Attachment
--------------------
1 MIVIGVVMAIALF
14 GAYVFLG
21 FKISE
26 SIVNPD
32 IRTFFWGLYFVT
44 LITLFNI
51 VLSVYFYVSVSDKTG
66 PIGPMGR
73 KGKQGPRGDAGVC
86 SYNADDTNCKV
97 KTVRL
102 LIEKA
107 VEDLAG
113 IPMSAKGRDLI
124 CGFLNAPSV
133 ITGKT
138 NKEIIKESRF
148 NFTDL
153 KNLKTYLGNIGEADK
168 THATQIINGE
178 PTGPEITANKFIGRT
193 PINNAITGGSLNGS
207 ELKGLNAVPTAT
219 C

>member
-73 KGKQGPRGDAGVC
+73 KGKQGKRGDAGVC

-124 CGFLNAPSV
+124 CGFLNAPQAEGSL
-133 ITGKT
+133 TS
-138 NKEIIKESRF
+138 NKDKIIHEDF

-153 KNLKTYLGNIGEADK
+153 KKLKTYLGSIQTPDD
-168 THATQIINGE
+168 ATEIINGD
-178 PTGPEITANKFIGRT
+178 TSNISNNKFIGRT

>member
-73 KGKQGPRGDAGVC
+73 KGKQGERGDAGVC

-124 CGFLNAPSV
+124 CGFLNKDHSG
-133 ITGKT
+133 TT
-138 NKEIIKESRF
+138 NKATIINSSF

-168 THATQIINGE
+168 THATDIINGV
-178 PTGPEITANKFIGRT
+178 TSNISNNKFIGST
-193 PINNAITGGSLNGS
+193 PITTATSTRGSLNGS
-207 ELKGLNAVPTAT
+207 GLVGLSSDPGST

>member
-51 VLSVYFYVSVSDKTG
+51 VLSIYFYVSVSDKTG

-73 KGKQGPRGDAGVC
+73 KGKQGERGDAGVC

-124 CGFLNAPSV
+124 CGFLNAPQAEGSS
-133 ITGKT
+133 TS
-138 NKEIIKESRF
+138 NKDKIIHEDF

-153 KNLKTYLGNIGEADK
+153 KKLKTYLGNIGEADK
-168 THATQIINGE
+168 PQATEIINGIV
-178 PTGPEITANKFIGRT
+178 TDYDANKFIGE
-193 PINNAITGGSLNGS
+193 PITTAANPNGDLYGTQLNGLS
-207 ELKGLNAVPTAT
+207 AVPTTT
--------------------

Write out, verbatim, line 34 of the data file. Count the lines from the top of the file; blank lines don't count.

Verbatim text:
-153 KNLKTYLGNIGEADK